As I've recently invited many new people to join and read our little production, I figured I'd take a moment to reiterate how this journal works. This will be a two part post. The first part will focus on how we work. The second part will focus on what specific features LiveJournal or another site could do better to serve our needs. (And there's a lot on that second part). It's my hope that the final version of this post can be linked to from our profile page and/or memories.
Why we do this
The name of the journal comes from the fact that one of the first times that the monkey and I played, I shaved his head down to nothing. The reference is from Fight Club, where the character Tyler Durden remarks of a short haired minion: "Like a space monkey ready to be shot into space". Also, later on, when the monkey's hair grew out, he looked quite a bit like a fluffy spider monkey.
We do this for a number of reasons (and I'll leave it to the monkey to comment on hers). I'm an open-source advocate: if you come up with something that works, I believe you should share that knowledge with others so they can acheive the same results. I believe peer-review and public sanity-checks are an important part of any process, and I want to be able to share what I have, fully, with a select group of friends who know where to look.
Both the monkey and I post to the same journal. We have different speaking voices and tones, which over time you may be able to pick up. I (the top) am a computer type, an open-source advocate, and a programmer. The monkey is a feminist, a liberal-arts major, and a book lover. If the tones aren't obvious, You can tell who is posting mainly by the tags: almost all our entries are posted with the tags "entries posted by the top" or "entries posted by the monkey".
The monkey is genderqueer, I use both sets of pronouns for him, both in real life, as well as on this journal. I've been told by some people that this is confusing, but it's really simple: if I'm talking about someone else, and using pronouns, it's the monkey. I try lately to keep the pronouns the same from paragraph to paragraph, and to lead each paragraph with a reference to the monkey by name.
On many entries, the monkey and I will respond, inline with the text of each other's entries. In general, we do this by editing the entry, and adding text in bold (for the top), or italics (for the monkey). Sometimes, comments are posted in reply to other comments, but we strive to maintain conversational readability. We could use have used colors, but typing <b>this</b> is a lot simpler than typing out <font color="red">this</font>. Usually, when we annotate, we append this to the tags, e.g. "entries annotated by the monkey".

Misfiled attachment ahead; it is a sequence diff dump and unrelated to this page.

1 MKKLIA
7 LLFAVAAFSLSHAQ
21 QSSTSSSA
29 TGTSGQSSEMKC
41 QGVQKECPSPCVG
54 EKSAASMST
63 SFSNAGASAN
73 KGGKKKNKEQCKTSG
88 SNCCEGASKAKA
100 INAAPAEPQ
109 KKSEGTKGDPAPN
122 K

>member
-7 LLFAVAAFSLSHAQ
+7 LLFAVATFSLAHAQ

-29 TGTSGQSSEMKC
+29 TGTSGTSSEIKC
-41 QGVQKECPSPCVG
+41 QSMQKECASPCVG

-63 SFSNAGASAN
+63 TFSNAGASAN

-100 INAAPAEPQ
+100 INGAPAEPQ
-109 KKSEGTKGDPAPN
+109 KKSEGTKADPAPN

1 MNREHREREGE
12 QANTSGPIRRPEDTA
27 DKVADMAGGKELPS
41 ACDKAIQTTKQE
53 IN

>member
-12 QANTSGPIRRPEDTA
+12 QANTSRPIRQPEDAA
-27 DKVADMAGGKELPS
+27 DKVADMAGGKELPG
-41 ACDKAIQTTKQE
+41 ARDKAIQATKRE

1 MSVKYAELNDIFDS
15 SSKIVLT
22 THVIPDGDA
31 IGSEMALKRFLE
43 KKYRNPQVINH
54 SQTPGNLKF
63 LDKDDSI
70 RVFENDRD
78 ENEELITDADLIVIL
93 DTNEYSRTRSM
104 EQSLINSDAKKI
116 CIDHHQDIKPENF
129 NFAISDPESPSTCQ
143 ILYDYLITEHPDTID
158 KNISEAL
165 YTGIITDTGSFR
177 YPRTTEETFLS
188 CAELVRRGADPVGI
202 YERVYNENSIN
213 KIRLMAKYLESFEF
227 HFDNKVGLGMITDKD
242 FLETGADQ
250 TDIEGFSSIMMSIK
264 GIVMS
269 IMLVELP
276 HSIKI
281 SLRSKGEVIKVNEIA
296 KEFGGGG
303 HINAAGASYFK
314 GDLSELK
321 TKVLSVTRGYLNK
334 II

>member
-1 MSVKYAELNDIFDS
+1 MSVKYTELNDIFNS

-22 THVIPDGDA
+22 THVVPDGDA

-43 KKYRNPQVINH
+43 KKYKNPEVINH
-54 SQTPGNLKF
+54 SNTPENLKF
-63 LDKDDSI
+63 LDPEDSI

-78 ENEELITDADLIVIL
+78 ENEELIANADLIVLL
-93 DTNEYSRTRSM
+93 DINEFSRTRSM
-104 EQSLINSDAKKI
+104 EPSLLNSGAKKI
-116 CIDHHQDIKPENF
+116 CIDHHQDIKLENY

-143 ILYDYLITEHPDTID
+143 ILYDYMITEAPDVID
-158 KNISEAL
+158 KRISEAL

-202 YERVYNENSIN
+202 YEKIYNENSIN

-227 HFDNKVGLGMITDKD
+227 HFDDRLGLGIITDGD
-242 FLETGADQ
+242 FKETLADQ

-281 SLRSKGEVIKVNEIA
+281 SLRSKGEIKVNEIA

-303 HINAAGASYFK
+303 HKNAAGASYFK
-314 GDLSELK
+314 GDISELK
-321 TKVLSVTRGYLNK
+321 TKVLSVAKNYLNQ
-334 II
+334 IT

The monkey and I have been in past relationships, with people we'd rather not be reading this. We believe in plausible deniability. While we are present on other kink-related sites, we do not use our profiles on that site to refer to this journal, nor do we list our usernames for those sites here: we may pass this information privately to people we trust, but even then, on those sites, there's no connection to us, directly.
The monkey and I don't use our real names. We don't use the names of our friends. We refrain from mentioning much about geography. While our journal will show on person A, B, and C's friends list (on their profile), you cannot view on this journal's profile who has it friended. If for some reason a person would rather not be seen as having such a journal friended, they can either bookmark the journal itself, or syndicate the journal's RSS feed.
Because the bulk of entries are posted publicly (the exceptions are works in progress, or cases where things have been said that need to be "swept", things said by mistake and the like), the user-experience from reading via the RSS feed is remarkably the same as reading via a friends-list. We rather enjoy knowing that anyone could read this: I (the top) find it makes the medium more liberating, a more lasting memoir than something left only to be read by a select group. We have a term for this: "texthibitionism".
One of the biggest reasons we use livejournal is because it's easily anonymous, simple to use, and it's one of the most common blogging communities out there. Tools are set up to flag that yes, this content is adult oriented, while at the same time not requiring any special web hosting account, software to maintain, or money to pay. When posting images, we only tend to post to the journal's image hosting feature itself, or direct-link, thus everything's kept on neutral sites.
By default, all comments are screened. If you tell us it's okay to unscreen a comment, we will. Livejournal will not let you reply to a screened comment, so in order to reply to any comment, it has to be de-screened for at least a moment. If we're going to reply to you, your comment will be visible for at least a moment, although we general compose comments offline, de-screen entries, post a reply, and then re-screen both your comment and ours. (If this sounds arduous, it's because it is.)
We have had at least one person admit to using our real names in a comment, in order to ensure we wouldn't de-screen it. If you want to be sure your entry stays screened: just ask!
What I hope to do tomorrow is take each of the points above, and turn them on their head: in this post we've detailed what we want to do and why. Tomorrow, I'd like to suggest better ways that all of this could be done. The point is that right now Livejournal may be one of the best vehicles for this medium, but if we could design it from scratch, or suggest features, where would we go?